In the realm of digestive disorders, one condition that continues to baffle both patients and medical professionals alike is Irritable Bowel Syndrome (IBS). With its often unpredictable nature, IBS affects millions across the globe, bringing about a range of uncomfortable symptoms that disrupt daily life. While a single, definitive cause of IBS may not have been found, researchers have made substantial headway in identifying key factors that play a pivotal role in its onset and progression. In this article, we’ll delve deep into the three most common causes of IBS: microbial causes, gut-brain axis dysregulation, and food allergies, intolerances, and sensitivities, and how they can all play a role in the development of IBS.
It’s worth noting that IBS is a condition characterised by certain symptomatic criteria in addition to no evidence of structural or biochemical abnormalities that can explain the symptoms. However, many of the underlying causes of IBS simply don’t get tested for and are often dismissed. This article goes into these true underlying causes of misdiagnosed gut issues that have been labelled as IBS.
1. Microbial Causes
The human gut is a thriving ecosystem populated by a diverse number of microorganisms that contribute to our overall health and well-being. However, when the balance of this delicate ecosystem is disrupted, the consequences can be profound, especially when it comes to gut issues like IBS.
Parasitic infections are a well-studied culprit behind gastrointestinal disturbances, often triggering inflammation and sparking a cascade of symptoms mirroring IBS. However, often these pesky little bugs don’t get the attention they deserved by the medical community. When these unwelcome guests take residence in the gut, they disrupt the harmony of the microbiota, causing havoc and potentially paving the way for IBS.
Small Intestine Bacterial Overgrowth (SIBO)
Bacteria, both beneficial and harmful, coexist within the gastrointestinal tract. However, an overabundance of bacteria can spell trouble. Enter Small Intestinal Bacterial Overgrowth (SIBO), where an excessive population of bacteria in the small intestine disrupts digestion, leading to symptoms like bloating, abdominal pain, and altered bowel habits – hallmarks of IBS.
Dysbiosis, a term that signifies an imbalance between good and bad bacteria, is a potential trigger for IBS. This microbial misalignment can set off a chain reaction, unleashing inflammation and contributing to the onset of symptoms. Interestingly, the microbial culprits behind dysbiosis also play a significant role in disrupting the delicate equilibrium of the gut-brain axis, plunging IBS sufferers into a cycle of discomfort.
2. Gut-Brain Axis Dysregulation
The gut-brain axis is a dynamic and intricate communication network connecting our gut and brain. When this connection experiences turbulence, the effects ripple throughout the body, often aggravating IBS symptoms.
Microbial Involvement in IBS
The gut microbiota wields a powerful influence over the gut-brain axis. A disrupted microbial balance can trigger changes in brain function and mood, contributing to the emotional and cognitive aspects of IBS. The microbes dwelling within us, once again, emerge as major players in this complex scenario.
Stress and IBS
Stress, anxiety, and depression aren’t just figments of the mind; they have a tangible impact on the gut. This connection can swing both ways – emotional turmoil can disrupt gut function, while gut distress can evoke emotional responses. In the context of IBS, this stress-gut interplay often intensifies symptoms, creating a vicious cycle that’s tough to break.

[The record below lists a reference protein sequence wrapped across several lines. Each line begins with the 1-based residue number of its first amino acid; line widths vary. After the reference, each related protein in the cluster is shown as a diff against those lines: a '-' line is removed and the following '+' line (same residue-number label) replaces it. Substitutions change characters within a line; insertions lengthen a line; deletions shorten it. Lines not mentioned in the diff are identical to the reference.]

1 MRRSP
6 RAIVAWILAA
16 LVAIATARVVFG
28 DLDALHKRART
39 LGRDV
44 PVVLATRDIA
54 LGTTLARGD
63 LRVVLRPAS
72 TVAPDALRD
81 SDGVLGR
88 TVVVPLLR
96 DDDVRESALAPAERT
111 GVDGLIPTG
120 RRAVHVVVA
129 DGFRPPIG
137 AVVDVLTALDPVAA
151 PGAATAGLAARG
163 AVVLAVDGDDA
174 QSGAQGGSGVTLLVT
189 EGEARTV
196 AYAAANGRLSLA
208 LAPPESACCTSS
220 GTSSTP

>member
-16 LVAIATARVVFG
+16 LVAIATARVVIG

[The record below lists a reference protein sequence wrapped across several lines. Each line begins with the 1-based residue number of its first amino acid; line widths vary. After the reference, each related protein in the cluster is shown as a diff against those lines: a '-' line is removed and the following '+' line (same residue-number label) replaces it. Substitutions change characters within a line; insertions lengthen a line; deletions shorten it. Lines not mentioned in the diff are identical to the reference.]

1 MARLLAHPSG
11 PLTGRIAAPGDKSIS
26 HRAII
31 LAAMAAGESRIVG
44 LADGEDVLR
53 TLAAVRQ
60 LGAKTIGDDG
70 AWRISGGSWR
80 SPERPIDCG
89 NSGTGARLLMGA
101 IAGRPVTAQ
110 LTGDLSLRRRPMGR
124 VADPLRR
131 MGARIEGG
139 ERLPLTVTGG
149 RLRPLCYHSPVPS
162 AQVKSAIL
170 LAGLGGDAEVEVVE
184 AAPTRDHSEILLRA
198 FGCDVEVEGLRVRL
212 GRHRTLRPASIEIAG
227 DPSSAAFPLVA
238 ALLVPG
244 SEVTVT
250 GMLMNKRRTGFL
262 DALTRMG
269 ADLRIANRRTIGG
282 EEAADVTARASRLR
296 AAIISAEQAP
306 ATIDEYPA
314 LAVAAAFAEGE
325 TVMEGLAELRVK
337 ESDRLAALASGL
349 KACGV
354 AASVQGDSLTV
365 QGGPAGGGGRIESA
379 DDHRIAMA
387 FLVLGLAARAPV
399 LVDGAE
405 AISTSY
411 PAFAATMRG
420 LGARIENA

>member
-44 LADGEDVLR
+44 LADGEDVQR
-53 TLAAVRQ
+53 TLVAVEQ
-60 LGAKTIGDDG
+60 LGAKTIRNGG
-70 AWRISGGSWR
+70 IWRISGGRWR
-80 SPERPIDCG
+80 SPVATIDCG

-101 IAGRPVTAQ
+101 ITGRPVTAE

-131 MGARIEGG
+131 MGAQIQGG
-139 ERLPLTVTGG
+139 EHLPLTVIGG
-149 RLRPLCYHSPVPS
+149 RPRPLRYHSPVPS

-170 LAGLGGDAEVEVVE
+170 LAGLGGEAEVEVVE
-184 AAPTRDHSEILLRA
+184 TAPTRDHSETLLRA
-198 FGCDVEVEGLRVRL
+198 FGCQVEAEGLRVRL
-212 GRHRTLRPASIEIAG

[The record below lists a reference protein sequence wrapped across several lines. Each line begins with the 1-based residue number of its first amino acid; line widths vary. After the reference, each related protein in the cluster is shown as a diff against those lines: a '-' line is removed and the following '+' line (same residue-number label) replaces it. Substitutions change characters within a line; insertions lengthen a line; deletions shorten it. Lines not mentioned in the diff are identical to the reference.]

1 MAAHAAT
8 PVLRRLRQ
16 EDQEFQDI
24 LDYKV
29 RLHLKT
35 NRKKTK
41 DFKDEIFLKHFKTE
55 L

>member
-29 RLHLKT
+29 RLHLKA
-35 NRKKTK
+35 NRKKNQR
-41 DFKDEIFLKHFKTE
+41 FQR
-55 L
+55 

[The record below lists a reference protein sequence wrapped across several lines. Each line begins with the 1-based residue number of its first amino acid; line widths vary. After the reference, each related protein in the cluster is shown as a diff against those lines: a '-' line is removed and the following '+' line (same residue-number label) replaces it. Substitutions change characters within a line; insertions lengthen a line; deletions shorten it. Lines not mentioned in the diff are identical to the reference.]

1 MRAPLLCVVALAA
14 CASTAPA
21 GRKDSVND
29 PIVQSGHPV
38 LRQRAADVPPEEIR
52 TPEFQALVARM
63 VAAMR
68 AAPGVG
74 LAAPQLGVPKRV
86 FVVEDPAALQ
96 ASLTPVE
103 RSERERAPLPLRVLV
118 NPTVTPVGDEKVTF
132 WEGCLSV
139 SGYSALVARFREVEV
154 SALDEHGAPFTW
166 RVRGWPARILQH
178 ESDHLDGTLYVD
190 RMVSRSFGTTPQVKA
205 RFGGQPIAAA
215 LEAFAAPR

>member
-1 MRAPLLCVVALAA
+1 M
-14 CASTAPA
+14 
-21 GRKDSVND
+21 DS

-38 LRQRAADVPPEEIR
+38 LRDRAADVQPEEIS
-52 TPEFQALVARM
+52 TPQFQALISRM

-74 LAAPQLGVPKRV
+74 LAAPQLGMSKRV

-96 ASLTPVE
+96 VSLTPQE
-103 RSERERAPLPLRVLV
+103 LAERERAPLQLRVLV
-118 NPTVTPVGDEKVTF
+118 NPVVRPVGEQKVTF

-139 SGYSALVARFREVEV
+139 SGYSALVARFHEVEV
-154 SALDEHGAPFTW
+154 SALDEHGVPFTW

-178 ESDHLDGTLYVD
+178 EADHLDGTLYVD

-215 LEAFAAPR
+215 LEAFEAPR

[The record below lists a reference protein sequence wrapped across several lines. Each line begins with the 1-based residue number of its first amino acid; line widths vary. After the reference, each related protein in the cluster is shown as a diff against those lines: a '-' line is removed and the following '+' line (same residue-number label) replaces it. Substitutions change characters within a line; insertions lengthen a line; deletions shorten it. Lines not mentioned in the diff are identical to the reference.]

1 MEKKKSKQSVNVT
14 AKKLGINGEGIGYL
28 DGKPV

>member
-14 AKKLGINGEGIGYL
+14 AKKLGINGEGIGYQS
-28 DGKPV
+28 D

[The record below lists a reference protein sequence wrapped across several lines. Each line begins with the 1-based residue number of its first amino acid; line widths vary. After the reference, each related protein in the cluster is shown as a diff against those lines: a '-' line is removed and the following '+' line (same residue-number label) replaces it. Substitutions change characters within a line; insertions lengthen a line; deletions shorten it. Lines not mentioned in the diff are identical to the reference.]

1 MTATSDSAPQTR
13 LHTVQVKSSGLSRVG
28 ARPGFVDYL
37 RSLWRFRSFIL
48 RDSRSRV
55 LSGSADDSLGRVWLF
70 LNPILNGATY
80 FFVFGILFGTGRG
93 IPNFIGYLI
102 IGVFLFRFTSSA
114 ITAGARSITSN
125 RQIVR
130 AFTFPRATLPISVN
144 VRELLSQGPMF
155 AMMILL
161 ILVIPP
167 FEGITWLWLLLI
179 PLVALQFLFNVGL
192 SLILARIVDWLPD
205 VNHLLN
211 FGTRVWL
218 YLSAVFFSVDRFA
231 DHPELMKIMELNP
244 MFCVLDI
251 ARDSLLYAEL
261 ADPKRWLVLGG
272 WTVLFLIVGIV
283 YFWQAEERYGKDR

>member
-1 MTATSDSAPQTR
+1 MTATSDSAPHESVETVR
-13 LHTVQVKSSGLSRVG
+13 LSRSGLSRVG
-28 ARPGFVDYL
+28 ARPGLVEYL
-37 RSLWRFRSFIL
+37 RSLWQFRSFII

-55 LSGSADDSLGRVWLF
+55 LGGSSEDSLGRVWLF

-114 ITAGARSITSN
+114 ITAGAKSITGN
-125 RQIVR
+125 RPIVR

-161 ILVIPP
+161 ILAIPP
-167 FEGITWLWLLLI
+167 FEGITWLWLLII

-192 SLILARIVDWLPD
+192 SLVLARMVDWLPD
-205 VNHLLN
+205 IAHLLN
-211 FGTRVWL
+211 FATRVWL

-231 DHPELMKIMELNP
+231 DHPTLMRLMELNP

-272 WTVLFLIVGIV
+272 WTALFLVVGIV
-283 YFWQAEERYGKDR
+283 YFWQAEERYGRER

3. Food Intolerances, and Sensitivities
The role of food in IBS is a complex one, entwined with allergies, intolerances, and sensitivities that can trigger or exacerbate symptoms.
Intolerances and Sensitivities:
Non-immune reactions to specific foods can lead to IBS-like symptoms such as bloating, gas, and diarrhea. Lactose and fructose are just a couple of examples of substances that can set off these reactions. Sensitivities to certain foods can cause a more subtle and delayed response in the body with immune system involvement, causing the common symptoms of bloating, stool changes and abdominal pain. Interestingly, microbial imbalances within the gut can intensify these responses, highlighting the intricate dance between our gut inhabitants and our dietary choices.
Microbial Connection To Food
Microbial imbalances can have a cascading effect, triggering food sensitivities and intolerances. By influencing gut permeability and immune responses, these imbalances can make the gut more reactive to certain foods, further complicating the landscape of IBS triggers.
Common Foods That Cause IBS Symptoms
The list of foods for contributing/causing IBS is extremely long. However the following are the most common foods to look out for: FODMAPs, Lactose, Gluten/Wheat, Dairy, Soy, and Eggs.
Irritable Bowel Syndrome remains an intricate puzzle with multiple pieces. The three common causes and contributors – microbial influences, gut-brain axis dysregulation, and food reactions – that have been discussed in this article, play a significant role in majority of IBS cases. Identifying these with appropriate testing from your gut specialist naturopath, doctor or holistic medical practitioner is strongly advised. This will lead the way for a multi-faceted approach to dealing with the root cause of your IBS once and for all!
Written by Darren Tremaine (BHSc)
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